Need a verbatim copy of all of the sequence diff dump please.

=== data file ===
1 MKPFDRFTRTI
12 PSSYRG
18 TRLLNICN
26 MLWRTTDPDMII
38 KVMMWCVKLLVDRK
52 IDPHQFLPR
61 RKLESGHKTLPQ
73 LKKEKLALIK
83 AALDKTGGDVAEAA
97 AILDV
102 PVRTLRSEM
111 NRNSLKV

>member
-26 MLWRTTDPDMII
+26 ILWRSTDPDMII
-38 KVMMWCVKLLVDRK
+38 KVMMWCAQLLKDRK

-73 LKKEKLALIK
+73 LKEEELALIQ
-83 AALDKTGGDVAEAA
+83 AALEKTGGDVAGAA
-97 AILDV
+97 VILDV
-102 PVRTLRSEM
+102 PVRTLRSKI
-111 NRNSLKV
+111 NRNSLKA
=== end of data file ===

1 MKPFDRFTRTI
12 PSSYRG
18 TRLLNICN
26 MLWRTTDPDMII
38 KVMMWCVKLLVDRK
52 IDPHQFLPR
61 RKLESGHKTLPQ
73 LKKEKLALIK
83 AALDKTGGDVAEAA
97 AILDV
102 PVRTLRSEM
111 NRNSLKV

>member
-26 MLWRTTDPDMII
+26 ILWRSTDPDMII
-38 KVMMWCVKLLVDRK
+38 KVMMWCAQLLKDRK

-73 LKKEKLALIK
+73 LKEEELALIQ
-83 AALDKTGGDVAEAA
+83 AALEKTGGDVAGAA
-97 AILDV
+97 VILDV
-102 PVRTLRSEM
+102 PVRTLRSKI
-111 NRNSLKV
+111 NRNSLKA